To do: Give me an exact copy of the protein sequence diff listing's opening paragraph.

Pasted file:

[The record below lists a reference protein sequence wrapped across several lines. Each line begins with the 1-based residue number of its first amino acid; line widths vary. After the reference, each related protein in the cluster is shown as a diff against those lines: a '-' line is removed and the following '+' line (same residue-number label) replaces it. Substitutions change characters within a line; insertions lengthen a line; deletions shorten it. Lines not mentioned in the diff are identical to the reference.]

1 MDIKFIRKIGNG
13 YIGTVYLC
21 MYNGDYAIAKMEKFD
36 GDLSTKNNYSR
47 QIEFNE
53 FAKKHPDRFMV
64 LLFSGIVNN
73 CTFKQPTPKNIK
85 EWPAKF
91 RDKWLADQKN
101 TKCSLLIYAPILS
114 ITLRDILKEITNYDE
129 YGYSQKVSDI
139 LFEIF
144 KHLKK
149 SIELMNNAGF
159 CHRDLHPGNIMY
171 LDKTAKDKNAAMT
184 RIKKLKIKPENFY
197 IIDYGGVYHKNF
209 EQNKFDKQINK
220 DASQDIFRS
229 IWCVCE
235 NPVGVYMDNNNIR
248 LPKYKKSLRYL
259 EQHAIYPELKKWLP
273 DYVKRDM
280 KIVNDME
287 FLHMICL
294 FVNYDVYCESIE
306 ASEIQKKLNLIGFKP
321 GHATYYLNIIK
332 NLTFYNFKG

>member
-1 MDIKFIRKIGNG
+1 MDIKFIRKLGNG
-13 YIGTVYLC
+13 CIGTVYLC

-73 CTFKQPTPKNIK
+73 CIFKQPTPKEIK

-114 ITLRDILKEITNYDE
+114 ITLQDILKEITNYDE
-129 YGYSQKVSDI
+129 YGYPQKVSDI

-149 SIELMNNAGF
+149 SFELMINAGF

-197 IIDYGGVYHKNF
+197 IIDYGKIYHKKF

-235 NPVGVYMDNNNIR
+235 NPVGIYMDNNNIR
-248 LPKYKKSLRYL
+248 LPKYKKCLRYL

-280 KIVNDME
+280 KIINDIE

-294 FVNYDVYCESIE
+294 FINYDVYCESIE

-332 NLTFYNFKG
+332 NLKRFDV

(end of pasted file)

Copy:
[The record below lists a reference protein sequence wrapped across several lines. Each line begins with the 1-based residue number of its first amino acid; line widths vary. After the reference, each related protein in the cluster is shown as a diff against those lines: a '-' line is removed and the following '+' line (same residue-number label) replaces it. Substitutions change characters within a line; insertions lengthen a line; deletions shorten it. Lines not mentioned in the diff are identical to the reference.]